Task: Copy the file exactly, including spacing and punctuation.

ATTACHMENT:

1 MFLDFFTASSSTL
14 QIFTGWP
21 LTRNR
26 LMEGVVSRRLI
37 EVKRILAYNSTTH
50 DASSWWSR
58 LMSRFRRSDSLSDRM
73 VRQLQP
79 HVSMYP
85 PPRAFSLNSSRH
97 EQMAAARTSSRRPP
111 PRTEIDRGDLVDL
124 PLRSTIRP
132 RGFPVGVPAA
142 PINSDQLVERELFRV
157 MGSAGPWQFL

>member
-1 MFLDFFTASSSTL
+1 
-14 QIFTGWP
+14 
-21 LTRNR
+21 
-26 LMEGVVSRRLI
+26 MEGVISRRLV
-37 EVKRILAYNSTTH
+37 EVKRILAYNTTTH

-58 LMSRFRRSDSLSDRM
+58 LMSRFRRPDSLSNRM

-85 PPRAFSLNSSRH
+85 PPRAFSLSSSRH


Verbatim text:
1 MFLDFFTASSSTL
14 QIFTGWP
21 LTRNR
26 LMEGVVSRRLI
37 EVKRILAYNSTTH
50 DASSWWSR
58 LMSRFRRSDSLSDRM
73 VRQLQP
79 HVSMYP
85 PPRAFSLNSSRH
97 EQMAAARTSSRRPP
111 PRTEIDRGDLVDL
124 PLRSTIRP
132 RGFPVGVPAA
142 PINSDQLVERELFRV
157 MGSAGPWQFL

>member
-1 MFLDFFTASSSTL
+1 
-14 QIFTGWP
+14 
-21 LTRNR
+21 
-26 LMEGVVSRRLI
+26 MEGVISRRLV
-37 EVKRILAYNSTTH
+37 EVKRILAYNTTTH

-58 LMSRFRRSDSLSDRM
+58 LMSRFRRPDSLSNRM

-85 PPRAFSLNSSRH
+85 PPRAFSLSSSRH